Medina Ndiobene, Nioro District, Kaolack Region, Senegal
Medina Ndiobene is located 12 kilometers southeast of Nioro du Rip, a large town 60 kilometers south of Kaolack, Senegal. It is a village of 500 people working in peanut and millet farming.
As a community, Medina Ndiobene hopes to create vegetable gardens to improve family nutrition and generate year-round income sources outside of unpredictable rainy-season field crops.
The village already has a reliable tap with water suitable for gardening. Thus, all that is needed is to extend water lines into the vegetable gardens. The village has had three Peace Corps Volunteers, the fourth currently near the end of his service, and has embraced the value of small-scale home gardening and new techniques to maximize productivity.
Over the past two rainy seasons Samba Korossy has worked hard to fence-in a wide area behind his home for cassava and vegetable gardening. The 200-meter perimeter is now lined with Euphorbia live-fencing, fortified by a thick layer of thorny branches and a single line of barbed wire.
Korossy's largest challenge is water. The nearest water source is a tap 95-meters away where he fills up 20-liter containers and wheelbarrows them to the field. This seriously limits the productivity of his garden, and keeps Korossy from expanding the garden beyond two small beds of vegetables—hardly enough to make a difference in even his own home.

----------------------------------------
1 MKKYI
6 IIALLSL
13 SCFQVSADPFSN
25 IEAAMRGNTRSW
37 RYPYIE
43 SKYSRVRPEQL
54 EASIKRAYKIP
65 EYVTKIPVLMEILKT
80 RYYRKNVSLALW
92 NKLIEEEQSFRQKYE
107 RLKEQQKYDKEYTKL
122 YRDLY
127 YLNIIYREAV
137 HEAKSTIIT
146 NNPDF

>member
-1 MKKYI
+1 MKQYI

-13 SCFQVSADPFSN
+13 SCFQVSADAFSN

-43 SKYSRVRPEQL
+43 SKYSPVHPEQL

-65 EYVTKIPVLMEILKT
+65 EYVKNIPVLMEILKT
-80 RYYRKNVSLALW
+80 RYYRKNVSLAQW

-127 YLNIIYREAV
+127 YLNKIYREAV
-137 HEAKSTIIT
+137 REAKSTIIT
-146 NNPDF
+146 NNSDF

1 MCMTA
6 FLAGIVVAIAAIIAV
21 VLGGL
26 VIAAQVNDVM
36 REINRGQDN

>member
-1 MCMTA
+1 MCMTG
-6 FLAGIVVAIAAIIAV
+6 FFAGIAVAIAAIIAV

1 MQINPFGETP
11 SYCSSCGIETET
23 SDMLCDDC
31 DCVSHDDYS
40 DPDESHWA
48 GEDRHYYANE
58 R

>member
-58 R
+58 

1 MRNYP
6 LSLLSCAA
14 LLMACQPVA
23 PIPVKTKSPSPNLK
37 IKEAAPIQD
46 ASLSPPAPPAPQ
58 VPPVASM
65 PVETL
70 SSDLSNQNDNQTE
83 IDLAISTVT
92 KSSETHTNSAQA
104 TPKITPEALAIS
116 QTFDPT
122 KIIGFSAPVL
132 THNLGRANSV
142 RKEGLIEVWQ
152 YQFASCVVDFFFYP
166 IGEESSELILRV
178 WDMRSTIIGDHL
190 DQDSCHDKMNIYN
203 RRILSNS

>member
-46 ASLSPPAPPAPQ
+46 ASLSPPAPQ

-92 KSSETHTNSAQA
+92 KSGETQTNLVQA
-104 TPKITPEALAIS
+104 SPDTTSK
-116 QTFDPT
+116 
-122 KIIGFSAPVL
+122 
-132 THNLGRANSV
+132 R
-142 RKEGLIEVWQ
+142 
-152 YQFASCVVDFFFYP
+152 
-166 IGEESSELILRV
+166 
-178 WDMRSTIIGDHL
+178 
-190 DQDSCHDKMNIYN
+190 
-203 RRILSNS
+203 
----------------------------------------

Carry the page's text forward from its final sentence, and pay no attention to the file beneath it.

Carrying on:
Water Charity funds will pay for the extension of water pipes from the nearest tap into Korossy's field. He will then make the field available to other villagers in the community.
The project entails digging a 95-meter trench, connecting and burying the piping, and installing a tap inside the field.
All of the piping and plumbing materials will be provided and installed by Assan Mbaodia, a master plumber operating out of Taiba Niassene, a large town 10 kilometers from Medina Ndiobene. Mbaodia will also arrange labor to dig the trench from the village tap into Samba’s field.
The community’s main role is to begin using the field once water is installed. Korossy will share the field with neighbors in order to make full use of a reliable water source as well as to divide the cost of paying monthly water bills.
The entire village of 500 will benefit from the garden project in the form of greater availability and affordability of vegetables inside the village. The combined families of 150 people will benefit from a village-based income source.
Peace Corps Volunteer Directing Project
A wide, well-protected area with good soil, the garden will sustain a range of vegetables for the consumption of Korossy, his family, and the community.
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This project has been finished. To read about the conclusion of the project, CLICK HERE.